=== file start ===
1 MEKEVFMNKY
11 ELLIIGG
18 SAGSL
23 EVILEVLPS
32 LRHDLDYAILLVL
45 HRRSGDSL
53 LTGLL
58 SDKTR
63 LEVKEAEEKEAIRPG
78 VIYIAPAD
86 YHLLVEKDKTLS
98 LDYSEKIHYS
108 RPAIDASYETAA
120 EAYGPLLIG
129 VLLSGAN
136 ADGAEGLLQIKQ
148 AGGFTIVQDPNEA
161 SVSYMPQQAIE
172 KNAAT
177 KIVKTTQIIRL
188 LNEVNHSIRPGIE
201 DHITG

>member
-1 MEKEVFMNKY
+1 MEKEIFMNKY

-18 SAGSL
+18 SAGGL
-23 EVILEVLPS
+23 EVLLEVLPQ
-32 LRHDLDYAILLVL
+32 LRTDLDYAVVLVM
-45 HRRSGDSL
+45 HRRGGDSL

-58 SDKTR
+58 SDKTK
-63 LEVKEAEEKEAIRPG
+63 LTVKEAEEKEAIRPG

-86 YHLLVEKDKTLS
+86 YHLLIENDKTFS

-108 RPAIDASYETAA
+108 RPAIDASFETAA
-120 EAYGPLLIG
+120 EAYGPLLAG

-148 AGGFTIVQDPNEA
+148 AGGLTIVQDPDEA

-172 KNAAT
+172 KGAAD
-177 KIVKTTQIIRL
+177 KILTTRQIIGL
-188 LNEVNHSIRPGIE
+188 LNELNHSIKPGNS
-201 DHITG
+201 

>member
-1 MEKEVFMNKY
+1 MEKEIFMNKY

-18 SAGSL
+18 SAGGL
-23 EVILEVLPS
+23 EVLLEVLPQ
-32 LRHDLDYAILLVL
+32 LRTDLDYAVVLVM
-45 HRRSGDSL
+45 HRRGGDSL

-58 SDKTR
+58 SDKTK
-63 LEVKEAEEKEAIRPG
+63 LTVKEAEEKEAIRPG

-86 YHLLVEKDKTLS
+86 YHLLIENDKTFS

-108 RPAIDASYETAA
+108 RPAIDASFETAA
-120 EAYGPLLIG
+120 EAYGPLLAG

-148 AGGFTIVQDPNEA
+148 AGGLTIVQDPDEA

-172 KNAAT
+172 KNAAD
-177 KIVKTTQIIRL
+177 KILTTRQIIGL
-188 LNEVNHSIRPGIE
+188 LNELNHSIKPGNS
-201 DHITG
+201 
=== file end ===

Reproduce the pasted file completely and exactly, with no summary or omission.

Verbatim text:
1 MEKEVFMNKY
11 ELLIIGG
18 SAGSL
23 EVILEVLPS
32 LRHDLDYAILLVL
45 HRRSGDSL
53 LTGLL
58 SDKTR
63 LEVKEAEEKEAIRPG
78 VIYIAPAD
86 YHLLVEKDKTLS
98 LDYSEKIHYS
108 RPAIDASYETAA
120 EAYGPLLIG
129 VLLSGAN
136 ADGAEGLLQIKQ
148 AGGFTIVQDPNEA
161 SVSYMPQQAIE
172 KNAAT
177 KIVKTTQIIRL
188 LNEVNHSIRPGIE
201 DHITG

>member
-1 MEKEVFMNKY
+1 MEKEIFMNKY

-18 SAGSL
+18 SAGGL
-23 EVILEVLPS
+23 EVLLEVLPQ
-32 LRHDLDYAILLVL
+32 LRTDLDYAVVLVM
-45 HRRSGDSL
+45 HRRGGDSL

-58 SDKTR
+58 SDKTK
-63 LEVKEAEEKEAIRPG
+63 LTVKEAEEKEAIRPG

-86 YHLLVEKDKTLS
+86 YHLLIENDKTFS

-108 RPAIDASYETAA
+108 RPAIDASFETAA
-120 EAYGPLLIG
+120 EAYGPLLAG

-148 AGGFTIVQDPNEA
+148 AGGLTIVQDPDEA

-172 KNAAT
+172 KGAAD
-177 KIVKTTQIIRL
+177 KILTTRQIIGL
-188 LNEVNHSIRPGIE
+188 LNELNHSIKPGNS
-201 DHITG
+201 

>member
-1 MEKEVFMNKY
+1 MEKEIFMNKY

-18 SAGSL
+18 SAGGL
-23 EVILEVLPS
+23 EVLLEVLPQ
-32 LRHDLDYAILLVL
+32 LRTDLDYAVVLVM
-45 HRRSGDSL
+45 HRRGGDSL

-58 SDKTR
+58 SDKTK
-63 LEVKEAEEKEAIRPG
+63 LTVKEAEEKEAIRPG

-86 YHLLVEKDKTLS
+86 YHLLIENDKTFS

-108 RPAIDASYETAA
+108 RPAIDASFETAA
-120 EAYGPLLIG
+120 EAYGPLLAG

-148 AGGFTIVQDPNEA
+148 AGGLTIVQDPDEA

-172 KNAAT
+172 KNAAD
-177 KIVKTTQIIRL
+177 KILTTRQIIGL
-188 LNEVNHSIRPGIE
+188 LNELNHSIKPGNS
-201 DHITG
+201 